Meat and Fish
by Yadira Álvarez Betancourt
Translated by Toshiya Kamei
Other TTTV stories by Yadira Álvarez Betancourt
Lieutenant Josh Beck motioned to his men. It took the soldiers a few minutes to bring out the prisoner, the “target” for which a whole commando unit was sent into the jungles of Tegha.
The historian, archaeologist, and xenolinguist Antonia Xoana Reigosa looked about forty years old. She was attractive in her own quaint, somewhat old-fashioned way—short and muscular, as if carved from stone, snow-white skin, jet-black hair and eyes, a big sharp nose, and thick lips.
She would have been very pretty in a vintage postcard, but she would be out of place in a modern city. In the age of physical remodeling where the ideal woman was tall, listless, tanned or very dark, with pale eyes and hair of impossible colors such as blue, pink, or white, in a century when all women who could afford it exchanged, like changing dresses, one ordinary physique for another from science fiction, Dr. Antonia was an exotic creature.
Lieutenant Beck liked her. Perhaps that was why he had been assigned the mission to capture her and take her out of Tegha as quietly as possible.
“Don’t be sentimental,” he mumbled to himself. “You’re not here because you love the damn woman. You’re the best in field operations.”
But no doubt his appointment as commander of the commando unit had something to do with the fact that he specialized in Teghanese politics and xenolinguistics owed much to the work of the prestigious doctor. Somehow it was concluded that a faithful follower of Reigosa’s career might have a better chance of tracking her down on Tegha.
Beck investigated what Reigosa was up to before she disappeared into the jungles of the planet, resurfacing years later as the leader of the “Teghanese Liberation Front.”
The archaeologist was conducting comparative studies of the four oldest Teghanese dialects, seeking proof that they were the origins of the modern Teghanese language. Many obstinate xenolinguists insisted that ancient Teghanese had evolved from a later dialect, which was spoken in almost the entire main continent during the Great Separation.
Reigosa was investigating dialects still spoken in three regions of Tegha. One region consisted of the islands and areas of the Morava basin, another, the eastern mountains of the smaller of the two Teghanese continents, Rabke, and the third, the jungle strip of the largest continent, Diborga.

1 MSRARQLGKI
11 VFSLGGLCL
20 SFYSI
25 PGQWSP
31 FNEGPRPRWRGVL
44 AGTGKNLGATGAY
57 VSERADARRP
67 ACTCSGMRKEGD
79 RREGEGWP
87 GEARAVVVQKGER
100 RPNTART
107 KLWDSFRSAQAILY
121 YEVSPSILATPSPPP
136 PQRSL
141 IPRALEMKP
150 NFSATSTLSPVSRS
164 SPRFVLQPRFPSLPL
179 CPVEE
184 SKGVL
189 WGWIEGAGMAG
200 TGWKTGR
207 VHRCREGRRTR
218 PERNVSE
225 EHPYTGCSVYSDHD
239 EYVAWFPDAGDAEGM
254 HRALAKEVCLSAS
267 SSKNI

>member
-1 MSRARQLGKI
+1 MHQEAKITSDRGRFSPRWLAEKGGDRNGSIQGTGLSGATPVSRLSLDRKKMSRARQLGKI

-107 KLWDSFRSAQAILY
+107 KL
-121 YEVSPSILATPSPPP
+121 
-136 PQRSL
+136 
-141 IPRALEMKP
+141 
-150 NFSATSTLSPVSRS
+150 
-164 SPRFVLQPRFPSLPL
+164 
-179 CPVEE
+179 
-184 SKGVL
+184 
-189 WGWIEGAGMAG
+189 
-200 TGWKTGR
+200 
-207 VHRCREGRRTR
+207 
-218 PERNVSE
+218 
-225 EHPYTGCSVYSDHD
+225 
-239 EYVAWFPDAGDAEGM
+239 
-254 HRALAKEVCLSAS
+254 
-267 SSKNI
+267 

The Rabke Mountains were controlled by the Allied Earth Force. No matter how arrogant or crazy Reigosa might be, she wasn’t going to fall into a trap just to rub it in the faces of the specialists at the Galactic Language Institute who had written treaties based on a false assumption.
That left only the Morava basin and the Diborga jungle. Taking into account that both regions were on the same continent, and the AEF hardly had any real strength there, it was plausible that the scientist had set up the center of her investigation somewhere in Diborga.
It took Beck a whole Teghanese year to locate Reigosa, then months to catch her without attracting too much attention. And she fell into his hands only because the movement relied on the apparent insecurity of the AEF. Amid the confusion generated by constant ambushes, citizen protests, infiltrations of earthling collaborators, and terrorist attacks, no one supposed that a specially trained commando unit would swiftly sneak into the territory in search of the cause of all these disturbances.
The objective was to capture her alive and take her back to Earth, where the Department of Extraterrestrial Affairs would persuade her to hand over all the details about the operation of the PTL and thus wipe out the Teghanese resistance once and for all.
It sickened Beck to even think about how the department would manage to get the information out of her, but his work didn’t include that problem, fortunately, only capturing her, keeping her under arrest, taking her back to Earth, and delivering her as a package tied up with a ribbon into the hands of his superiors.
However, before placing her in cryogenic suspension and loading her into a shuttle, he wanted to talk to her a little bit. He didn’t want to miss the chance to talk to the xenolinguistic researcher he admired.
“Take a seat, Dr. Reigosa,” he told her when he saw her in front of him.
Her pale face twitched, but her eyes sparkled, and her mouth formed a wary smile, the famous smile that appeared in her contact holos.
“Did you delve into lost languages just to talk to me, or are you a descendant?”
Lieutenant Beck’s maternal grandmother descended from the very few families on the Veracruz coast who survived the flood of 2121, but this grandmother had never taught him a single word of her ancestors’ language. He learned it on his own, as well as New Zealander, Gaelic, and ancient Latin. His mother had been shocked when she saw that Josh spent part of his money on learning modules for languages that could be considered dead.
Now Beck told himself it was money well spent if it allowed him to gain the trust of Antonia Xoana Reigosa.
“I’ve been a conscientious student,” Beck muttered in a noncommittal way. “Sit down, doctor. It would be a pleasure if you agreed to eat with me and talk a little.”
“Very odd considering that you killed all my companions and that you intend to take me to a place where I won’t come out alive.”